For small businesses that sell on credit, accounts receivable can make up a substantial portion of the balance sheet. During the annual audit, auditors will check to see if your claims regarding the accounts receivable balance can be proved. These claims are known as assertions. The most common audit procedure related to accounts receivable is confirmation, in which the auditor will ask your customers to confirm their account balance. Knowing which assertions can be proved by confirmation can help you understand why your auditor asks for multiple audit procedures on the same account.


Accounts receivable confirmations mainly serve to prove the existence assertion. The existence assertion is management's claim that the accounts receivable that are recorded on the balance sheet are real. The logic is that if a customer will readily admit to owing a balance to your firm, the account receivable probably exists. If the customer disputes the balance, more work is done to determine where the discrepancy lies. Sometimes the customer will not respond to the confirmation request. In this case, the auditor will need additional information that proves the obligation was outstanding at the balance sheet date.


The rights assertion is management's contention that the accounts receivable belong to the company. In most companies, this isn't an issue. However, this assertion gets called into question if the company has a factoring arrangement, by which it sells receivables to another company, known as the factor, at a discount. The factor gets a discount, but the company doesn't have to worry about collecting from customers. In some of these arrangements, title to the receivables passes to the factor; the accounts receivable no longer belong to the company, so the company should not carry the receivables on the balance sheet. Accounts receivable confirmations provide almost no ability to detect factoring arrangements. In many cases, customers do not know that their receivables have been factored. As such, they will indicate that the balance is owed to the original company. Therefore, auditors will look for these arrangements by talking with management and examining cash receipts for factor payments.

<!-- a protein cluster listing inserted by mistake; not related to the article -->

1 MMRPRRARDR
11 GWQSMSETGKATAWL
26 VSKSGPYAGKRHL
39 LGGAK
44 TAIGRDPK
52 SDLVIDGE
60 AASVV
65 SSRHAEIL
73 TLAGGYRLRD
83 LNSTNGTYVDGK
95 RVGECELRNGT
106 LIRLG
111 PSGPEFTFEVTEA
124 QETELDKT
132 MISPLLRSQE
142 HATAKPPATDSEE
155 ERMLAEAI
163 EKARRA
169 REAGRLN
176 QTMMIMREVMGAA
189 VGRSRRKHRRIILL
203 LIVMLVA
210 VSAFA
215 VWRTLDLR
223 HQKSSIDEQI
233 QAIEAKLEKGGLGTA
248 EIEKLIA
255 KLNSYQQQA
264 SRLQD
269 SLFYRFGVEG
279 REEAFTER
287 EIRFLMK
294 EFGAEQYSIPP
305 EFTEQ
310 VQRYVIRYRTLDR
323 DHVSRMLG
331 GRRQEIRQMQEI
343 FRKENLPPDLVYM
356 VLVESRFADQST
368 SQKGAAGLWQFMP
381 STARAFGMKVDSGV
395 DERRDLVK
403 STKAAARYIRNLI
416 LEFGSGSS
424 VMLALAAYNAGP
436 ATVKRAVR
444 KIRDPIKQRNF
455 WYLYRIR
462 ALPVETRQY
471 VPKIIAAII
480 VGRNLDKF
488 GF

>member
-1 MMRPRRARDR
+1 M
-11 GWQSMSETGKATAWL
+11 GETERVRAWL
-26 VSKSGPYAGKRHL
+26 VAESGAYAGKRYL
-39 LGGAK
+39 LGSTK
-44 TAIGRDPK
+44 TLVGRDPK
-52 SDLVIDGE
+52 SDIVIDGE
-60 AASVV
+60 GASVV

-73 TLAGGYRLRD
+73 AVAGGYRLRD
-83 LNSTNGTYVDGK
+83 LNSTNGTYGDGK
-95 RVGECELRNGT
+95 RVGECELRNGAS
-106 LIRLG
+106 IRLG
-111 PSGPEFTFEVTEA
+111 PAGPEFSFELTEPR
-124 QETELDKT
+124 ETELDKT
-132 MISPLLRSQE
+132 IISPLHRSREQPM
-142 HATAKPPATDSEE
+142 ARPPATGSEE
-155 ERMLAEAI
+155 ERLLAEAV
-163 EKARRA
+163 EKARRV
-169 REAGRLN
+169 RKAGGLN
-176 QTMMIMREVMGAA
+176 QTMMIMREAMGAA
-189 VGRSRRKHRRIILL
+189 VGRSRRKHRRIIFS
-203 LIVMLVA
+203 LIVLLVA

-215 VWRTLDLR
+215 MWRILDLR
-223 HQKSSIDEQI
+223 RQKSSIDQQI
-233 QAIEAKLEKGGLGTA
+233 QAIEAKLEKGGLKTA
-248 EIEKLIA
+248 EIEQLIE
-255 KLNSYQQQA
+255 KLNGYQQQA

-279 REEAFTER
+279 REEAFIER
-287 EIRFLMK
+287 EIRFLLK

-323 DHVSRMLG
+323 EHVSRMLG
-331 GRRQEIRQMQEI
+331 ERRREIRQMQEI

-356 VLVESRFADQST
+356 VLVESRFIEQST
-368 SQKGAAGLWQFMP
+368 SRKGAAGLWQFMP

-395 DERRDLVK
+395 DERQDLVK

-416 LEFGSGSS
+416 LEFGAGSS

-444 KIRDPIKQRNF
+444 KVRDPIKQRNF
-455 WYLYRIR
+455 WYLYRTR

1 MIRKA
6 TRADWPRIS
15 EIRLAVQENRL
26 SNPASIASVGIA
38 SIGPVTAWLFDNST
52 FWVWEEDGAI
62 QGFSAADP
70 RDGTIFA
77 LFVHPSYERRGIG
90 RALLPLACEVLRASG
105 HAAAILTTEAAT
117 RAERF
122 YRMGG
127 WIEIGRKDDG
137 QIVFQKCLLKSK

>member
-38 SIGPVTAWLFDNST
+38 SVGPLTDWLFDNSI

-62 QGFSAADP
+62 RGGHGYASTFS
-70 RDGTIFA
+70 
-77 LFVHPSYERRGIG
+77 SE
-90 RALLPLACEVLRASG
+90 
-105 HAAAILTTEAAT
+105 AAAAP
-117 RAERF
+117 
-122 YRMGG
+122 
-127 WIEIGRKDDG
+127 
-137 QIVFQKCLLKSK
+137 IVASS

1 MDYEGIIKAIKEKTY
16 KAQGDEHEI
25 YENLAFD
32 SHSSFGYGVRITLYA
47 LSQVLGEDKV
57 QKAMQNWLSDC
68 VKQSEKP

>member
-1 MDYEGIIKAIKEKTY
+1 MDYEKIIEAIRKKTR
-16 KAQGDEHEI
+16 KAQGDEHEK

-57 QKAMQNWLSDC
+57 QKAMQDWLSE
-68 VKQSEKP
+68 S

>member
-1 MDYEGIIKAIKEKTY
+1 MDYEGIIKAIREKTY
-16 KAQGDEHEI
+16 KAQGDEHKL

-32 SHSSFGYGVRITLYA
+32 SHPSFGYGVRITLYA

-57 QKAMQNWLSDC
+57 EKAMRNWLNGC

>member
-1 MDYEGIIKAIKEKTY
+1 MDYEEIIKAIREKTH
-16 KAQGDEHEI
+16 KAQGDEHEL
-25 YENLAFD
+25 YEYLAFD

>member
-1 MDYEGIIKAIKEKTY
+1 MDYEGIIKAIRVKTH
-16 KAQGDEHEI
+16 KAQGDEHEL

Completeness is the quality that the financial statements contain all transactions that actually occurred. This is most often thought of in terms of unrecorded liabilities. However, accounts receivable may be incomplete if the company has not recorded sales so it can fraudulently reduce income tax liability. Confirmations do not provide much assurance related to the completeness assertion. However, if the auditor sends a blank confirmation, asking a customer to list all balances owed, any balances not recorded may be uncovered. Because this does not address any customers with no balances recorded, auditors will also look at cash receipts after the year-end date. These cash inflows should be traceable to sales after year-end or recorded receivables.


The valuation assertion tells financial statement users that the numbers on the front of the statement are correct. That is, the correct numeric value is stated. Accounts receivable have two main valuation concerns. First, you must record the correct balance in the first place. Accounts receivable confirmations help determine if this is the case. Generally accepted accounting principles, however, require that accounts receivable are presented on the financial statements minus a reduction for accounts that will turn out to be uncollectible. This estimate is made by looking at the company's collection history. The auditor will determine if an appropriate allowance has been made by examining the inputs to this estimate and determining if the calculations and methodology make sense.